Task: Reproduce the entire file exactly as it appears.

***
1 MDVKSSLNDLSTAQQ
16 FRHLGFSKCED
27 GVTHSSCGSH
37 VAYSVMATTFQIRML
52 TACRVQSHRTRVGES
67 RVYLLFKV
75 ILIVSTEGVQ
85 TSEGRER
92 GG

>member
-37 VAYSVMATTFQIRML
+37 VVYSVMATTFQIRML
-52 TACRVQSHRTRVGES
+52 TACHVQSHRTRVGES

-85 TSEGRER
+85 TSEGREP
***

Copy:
1 MDVKSSLNDLSTAQQ
16 FRHLGFSKCED
27 GVTHSSCGSH
37 VAYSVMATTFQIRML
52 TACRVQSHRTRVGES
67 RVYLLFKV
75 ILIVSTEGVQ
85 TSEGRER
92 GG

>member
-37 VAYSVMATTFQIRML
+37 VVYSVMATTFQIRML
-52 TACRVQSHRTRVGES
+52 TACHVQSHRTRVGES

-85 TSEGRER
+85 TSEGREP